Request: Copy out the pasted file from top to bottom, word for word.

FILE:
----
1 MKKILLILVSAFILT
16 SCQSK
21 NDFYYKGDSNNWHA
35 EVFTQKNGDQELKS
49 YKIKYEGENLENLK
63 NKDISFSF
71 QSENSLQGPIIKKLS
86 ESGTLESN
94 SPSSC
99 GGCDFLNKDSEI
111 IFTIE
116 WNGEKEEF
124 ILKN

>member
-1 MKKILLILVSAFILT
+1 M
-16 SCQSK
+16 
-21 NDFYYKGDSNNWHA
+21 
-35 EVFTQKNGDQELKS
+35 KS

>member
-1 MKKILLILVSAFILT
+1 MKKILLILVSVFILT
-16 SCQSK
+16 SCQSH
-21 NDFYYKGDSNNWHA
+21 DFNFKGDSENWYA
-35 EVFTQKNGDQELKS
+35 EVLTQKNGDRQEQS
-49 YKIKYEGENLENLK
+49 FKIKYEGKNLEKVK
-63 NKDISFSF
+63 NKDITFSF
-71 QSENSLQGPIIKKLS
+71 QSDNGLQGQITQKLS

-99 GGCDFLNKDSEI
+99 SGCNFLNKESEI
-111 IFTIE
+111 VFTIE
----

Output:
1 MKKILLILVSAFILT
16 SCQSK
21 NDFYYKGDSNNWHA
35 EVFTQKNGDQELKS
49 YKIKYEGENLENLK
63 NKDISFSF
71 QSENSLQGPIIKKLS
86 ESGTLESN
94 SPSSC
99 GGCDFLNKDSEI
111 IFTIE
116 WNGEKEEF
124 ILKN

>member
-1 MKKILLILVSAFILT
+1 M
-16 SCQSK
+16 
-21 NDFYYKGDSNNWHA
+21 
-35 EVFTQKNGDQELKS
+35 KS

>member
-1 MKKILLILVSAFILT
+1 MKKILLILVSVFILT
-16 SCQSK
+16 SCQSH
-21 NDFYYKGDSNNWHA
+21 DFNFKGDSENWYA
-35 EVFTQKNGDQELKS
+35 EVLTQKNGDRQEQS
-49 YKIKYEGENLENLK
+49 FKIKYEGKNLEKVK
-63 NKDISFSF
+63 NKDITFSF
-71 QSENSLQGPIIKKLS
+71 QSDNGLQGQITQKLS

-99 GGCDFLNKDSEI
+99 SGCNFLNKESEI
-111 IFTIE
+111 VFTIE